Sunday, April 23, 2017


From Peter McCandless:
During the 18th century, Bedlam became a popular attraction. People could visit on certain days, to see the "lunatics." Some histories claim that the public came to stare at and cruelly taunt the patients. Others argue that the public openness brought in money and helped prevent mistreatment.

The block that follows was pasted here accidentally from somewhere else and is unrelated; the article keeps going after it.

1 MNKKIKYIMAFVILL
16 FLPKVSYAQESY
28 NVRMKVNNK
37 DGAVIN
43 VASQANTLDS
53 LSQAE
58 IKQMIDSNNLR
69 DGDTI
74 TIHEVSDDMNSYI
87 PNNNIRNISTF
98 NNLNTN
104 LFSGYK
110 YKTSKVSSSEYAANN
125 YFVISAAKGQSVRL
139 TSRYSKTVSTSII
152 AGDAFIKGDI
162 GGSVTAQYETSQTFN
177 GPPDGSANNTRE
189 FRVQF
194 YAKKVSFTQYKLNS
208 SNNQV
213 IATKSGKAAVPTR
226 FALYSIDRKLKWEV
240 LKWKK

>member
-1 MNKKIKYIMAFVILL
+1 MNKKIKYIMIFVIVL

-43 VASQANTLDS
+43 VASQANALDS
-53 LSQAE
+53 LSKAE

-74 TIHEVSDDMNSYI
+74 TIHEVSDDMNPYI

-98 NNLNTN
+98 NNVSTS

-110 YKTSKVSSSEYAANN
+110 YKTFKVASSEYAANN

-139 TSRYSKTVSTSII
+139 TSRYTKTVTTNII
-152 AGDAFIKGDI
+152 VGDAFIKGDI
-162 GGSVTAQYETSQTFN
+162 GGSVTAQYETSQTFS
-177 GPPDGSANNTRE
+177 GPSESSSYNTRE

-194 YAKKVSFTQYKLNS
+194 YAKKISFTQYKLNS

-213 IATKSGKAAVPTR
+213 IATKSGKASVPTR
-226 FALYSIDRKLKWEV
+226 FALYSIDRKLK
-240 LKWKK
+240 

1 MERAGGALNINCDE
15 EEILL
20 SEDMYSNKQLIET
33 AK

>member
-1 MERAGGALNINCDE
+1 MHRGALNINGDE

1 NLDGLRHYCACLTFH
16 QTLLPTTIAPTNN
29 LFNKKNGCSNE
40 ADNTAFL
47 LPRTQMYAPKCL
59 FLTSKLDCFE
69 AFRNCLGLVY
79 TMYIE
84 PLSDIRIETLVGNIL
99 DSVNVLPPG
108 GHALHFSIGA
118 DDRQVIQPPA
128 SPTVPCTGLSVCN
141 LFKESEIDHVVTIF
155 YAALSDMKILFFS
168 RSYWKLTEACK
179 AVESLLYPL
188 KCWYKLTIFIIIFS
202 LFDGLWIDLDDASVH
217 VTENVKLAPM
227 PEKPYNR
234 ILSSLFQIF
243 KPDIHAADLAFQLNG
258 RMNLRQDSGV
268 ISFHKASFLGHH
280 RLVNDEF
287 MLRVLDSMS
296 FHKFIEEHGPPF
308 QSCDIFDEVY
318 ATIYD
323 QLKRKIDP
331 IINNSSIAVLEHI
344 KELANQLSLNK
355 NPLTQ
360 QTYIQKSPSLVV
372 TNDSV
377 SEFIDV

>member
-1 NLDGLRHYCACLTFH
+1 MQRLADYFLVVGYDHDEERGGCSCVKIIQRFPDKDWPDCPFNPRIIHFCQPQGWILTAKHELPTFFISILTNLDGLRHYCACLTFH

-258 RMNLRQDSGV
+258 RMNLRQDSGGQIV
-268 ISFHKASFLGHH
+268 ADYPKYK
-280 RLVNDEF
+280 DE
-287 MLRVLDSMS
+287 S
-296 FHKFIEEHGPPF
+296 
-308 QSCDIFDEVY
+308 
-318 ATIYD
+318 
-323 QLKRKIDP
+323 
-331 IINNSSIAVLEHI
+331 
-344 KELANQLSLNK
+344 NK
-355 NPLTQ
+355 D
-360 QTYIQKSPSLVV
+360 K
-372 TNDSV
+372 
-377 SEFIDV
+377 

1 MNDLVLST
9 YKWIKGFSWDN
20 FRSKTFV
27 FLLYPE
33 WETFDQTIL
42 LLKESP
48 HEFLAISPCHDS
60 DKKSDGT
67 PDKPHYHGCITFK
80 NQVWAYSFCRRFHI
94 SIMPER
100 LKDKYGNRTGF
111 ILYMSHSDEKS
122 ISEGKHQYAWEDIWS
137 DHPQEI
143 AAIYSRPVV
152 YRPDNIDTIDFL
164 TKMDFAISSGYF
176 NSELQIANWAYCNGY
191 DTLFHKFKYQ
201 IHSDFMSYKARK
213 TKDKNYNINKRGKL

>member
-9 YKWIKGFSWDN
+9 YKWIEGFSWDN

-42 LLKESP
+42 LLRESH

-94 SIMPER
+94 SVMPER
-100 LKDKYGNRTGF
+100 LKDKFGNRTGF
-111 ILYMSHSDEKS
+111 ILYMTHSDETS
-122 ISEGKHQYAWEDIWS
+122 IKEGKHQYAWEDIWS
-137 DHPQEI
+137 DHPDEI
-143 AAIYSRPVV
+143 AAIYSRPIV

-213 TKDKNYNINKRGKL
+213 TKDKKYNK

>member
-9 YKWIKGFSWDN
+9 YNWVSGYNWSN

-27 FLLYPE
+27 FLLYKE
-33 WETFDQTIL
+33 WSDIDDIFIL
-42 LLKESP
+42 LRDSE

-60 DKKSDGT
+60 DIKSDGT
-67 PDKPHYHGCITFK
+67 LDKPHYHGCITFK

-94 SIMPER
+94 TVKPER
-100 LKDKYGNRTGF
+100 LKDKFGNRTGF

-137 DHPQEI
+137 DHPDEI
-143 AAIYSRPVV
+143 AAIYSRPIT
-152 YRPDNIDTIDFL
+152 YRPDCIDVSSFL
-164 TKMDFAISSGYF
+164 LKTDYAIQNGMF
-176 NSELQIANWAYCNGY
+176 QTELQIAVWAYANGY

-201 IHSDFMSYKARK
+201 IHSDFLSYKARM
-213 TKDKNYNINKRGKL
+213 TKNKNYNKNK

In the 1730's, William Hogarth famously depicted a scene in Bedlam in his didactic series, "The Rake's Progress." The rake, who has gone mad as a result of debauchery and debt, is shown at the center, naked, raving, with his head shaved. He is surrounded by stock caricatures of lunatics, including religious maniacs, megalomaniacs, melancholics, and would be popes and kings. (Read more.)

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